Service history documents 

Your car service history is a record of any maintenance and repairs that have been carried out over the years. Try and keep up with annual car services to show potential buyers that your car is well looked after and has regular checkups.

All vehicle keys

You’ll receive 2 sets of keys when you first buy your vehicle: you’ll usually need to pass on both sets when you come to sell. While it is possible to sell your car with a single key, it might take you longer to find a buyer. 

Finance settlement documents

You can still sell your car if you have outstanding finance, but you need proof from your loan company that you have the right to sell it on. You’re not the legal owner of your car until you’ve paid it off in full. 

Depending on your finance plan, and the sale method you choose, you or your buyer will need to pay the difference before the sale can legally go ahead. While you’re unable to sell a car on PCH, other finance options are valid for sale: check your vehicle can be sold with us here. We can help with this if you want to sell with Money4YourMotors.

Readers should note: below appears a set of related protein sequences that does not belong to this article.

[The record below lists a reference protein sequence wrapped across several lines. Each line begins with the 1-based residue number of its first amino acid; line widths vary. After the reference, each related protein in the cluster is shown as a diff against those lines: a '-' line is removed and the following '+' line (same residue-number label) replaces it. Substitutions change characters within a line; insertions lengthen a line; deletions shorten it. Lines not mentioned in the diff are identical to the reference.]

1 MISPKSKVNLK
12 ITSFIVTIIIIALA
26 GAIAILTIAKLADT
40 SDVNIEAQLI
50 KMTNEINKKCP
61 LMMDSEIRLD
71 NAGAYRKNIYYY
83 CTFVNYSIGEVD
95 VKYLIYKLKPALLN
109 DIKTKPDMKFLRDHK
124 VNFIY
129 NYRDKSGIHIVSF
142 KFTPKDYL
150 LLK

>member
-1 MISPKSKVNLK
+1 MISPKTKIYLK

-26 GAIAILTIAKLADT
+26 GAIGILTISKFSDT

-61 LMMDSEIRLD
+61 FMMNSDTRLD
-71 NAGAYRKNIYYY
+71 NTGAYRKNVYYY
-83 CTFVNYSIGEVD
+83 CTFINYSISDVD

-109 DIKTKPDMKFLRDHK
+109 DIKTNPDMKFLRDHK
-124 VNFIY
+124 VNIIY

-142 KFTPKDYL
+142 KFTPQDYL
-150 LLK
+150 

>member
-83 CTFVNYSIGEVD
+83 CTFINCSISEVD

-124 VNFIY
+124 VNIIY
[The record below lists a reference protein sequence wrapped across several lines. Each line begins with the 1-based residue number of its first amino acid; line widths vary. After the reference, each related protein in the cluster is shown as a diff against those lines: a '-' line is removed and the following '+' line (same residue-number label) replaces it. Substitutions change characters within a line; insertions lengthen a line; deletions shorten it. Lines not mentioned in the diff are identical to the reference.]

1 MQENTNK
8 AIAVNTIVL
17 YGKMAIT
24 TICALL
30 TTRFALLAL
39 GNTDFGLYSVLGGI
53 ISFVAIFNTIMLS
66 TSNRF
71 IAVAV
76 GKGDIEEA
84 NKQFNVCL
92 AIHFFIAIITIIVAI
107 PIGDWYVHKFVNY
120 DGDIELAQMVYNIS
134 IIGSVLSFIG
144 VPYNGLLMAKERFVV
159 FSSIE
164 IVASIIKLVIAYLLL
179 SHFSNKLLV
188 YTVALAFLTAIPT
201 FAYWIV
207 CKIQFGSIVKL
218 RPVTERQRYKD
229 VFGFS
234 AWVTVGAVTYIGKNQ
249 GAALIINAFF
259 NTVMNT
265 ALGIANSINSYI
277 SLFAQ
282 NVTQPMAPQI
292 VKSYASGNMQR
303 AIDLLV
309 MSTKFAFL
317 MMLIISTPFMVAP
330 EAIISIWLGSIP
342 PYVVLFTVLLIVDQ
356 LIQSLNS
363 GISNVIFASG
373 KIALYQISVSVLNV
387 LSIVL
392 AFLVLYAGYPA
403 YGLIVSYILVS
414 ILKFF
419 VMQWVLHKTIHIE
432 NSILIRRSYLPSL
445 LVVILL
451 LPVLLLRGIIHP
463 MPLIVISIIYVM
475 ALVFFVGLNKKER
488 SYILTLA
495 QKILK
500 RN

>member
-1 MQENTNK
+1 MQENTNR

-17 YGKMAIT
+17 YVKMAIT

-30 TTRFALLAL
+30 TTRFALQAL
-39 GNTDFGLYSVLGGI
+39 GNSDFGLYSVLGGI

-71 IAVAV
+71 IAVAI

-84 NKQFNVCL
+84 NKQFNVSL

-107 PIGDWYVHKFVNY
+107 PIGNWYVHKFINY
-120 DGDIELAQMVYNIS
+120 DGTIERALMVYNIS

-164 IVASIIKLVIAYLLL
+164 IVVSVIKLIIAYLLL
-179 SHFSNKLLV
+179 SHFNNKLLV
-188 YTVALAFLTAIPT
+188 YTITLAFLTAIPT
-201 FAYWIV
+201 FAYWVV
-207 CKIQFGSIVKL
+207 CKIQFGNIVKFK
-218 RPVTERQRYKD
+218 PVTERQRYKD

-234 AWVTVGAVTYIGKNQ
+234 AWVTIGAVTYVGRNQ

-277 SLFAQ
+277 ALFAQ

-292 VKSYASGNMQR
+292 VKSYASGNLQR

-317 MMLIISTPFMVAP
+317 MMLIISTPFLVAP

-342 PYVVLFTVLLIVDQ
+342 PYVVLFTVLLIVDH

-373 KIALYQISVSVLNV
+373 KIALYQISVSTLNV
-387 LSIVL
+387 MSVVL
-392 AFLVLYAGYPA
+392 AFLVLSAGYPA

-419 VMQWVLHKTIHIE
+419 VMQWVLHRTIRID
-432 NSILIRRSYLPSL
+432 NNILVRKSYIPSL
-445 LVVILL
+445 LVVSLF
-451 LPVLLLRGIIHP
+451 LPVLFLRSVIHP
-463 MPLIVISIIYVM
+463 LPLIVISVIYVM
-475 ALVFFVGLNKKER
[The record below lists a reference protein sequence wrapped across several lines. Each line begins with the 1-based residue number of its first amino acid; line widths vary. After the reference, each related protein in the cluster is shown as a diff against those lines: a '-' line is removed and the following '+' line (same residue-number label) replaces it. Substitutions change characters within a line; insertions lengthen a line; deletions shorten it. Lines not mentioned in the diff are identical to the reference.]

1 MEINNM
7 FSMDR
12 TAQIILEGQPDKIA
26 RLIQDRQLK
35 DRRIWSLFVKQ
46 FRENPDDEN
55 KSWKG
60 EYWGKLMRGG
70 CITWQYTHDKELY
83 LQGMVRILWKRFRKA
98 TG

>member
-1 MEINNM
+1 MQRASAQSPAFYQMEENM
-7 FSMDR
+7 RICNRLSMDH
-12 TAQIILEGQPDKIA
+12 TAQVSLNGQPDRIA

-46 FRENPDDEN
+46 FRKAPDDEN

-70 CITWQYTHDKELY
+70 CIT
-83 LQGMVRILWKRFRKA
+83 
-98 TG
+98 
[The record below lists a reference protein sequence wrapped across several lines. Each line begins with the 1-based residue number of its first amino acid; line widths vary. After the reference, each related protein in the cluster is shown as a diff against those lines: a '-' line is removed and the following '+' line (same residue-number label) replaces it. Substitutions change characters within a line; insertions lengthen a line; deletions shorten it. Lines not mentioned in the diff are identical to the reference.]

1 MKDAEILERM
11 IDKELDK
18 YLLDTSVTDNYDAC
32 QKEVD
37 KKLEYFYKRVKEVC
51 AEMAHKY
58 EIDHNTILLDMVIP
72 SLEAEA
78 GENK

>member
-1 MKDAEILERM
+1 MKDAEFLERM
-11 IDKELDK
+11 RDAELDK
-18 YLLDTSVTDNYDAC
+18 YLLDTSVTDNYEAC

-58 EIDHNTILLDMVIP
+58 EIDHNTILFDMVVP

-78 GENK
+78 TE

MOT certificates 

As annual MOTs are a legal requirement, having your certificates to hand shows that your vehicle is roadworthy, and that you’ve carried out regular maintenance checks on it. 

You can access your MOT history for free from Gov.uk using your numberplate. If you need to print out your MOT certificate, though, you’ll need to have your V5C details with you.

Insurance repairs

You don’t have to keep a record of minor damage when you’re selling your car, but you do need to declare any insurance write-offs. 

If your car or van has been written off, you’ll be able to sell your car depending on the level of damage, but you’re likely to get less money for it. The details of your write-off should  always be included in background checks following your initial valuation, or at the point of sale. 

Parts repairs

It’s good practice to keep a record of parts repairs or replacements you’ve had on your vehicle. This shows that you’ve looked after your car, and helps your buyer determine its most accurate value. 

Four receipts 

The majority of car-buying companies will send your payment in full and provide you with an online receipt to show that the deal has gone through.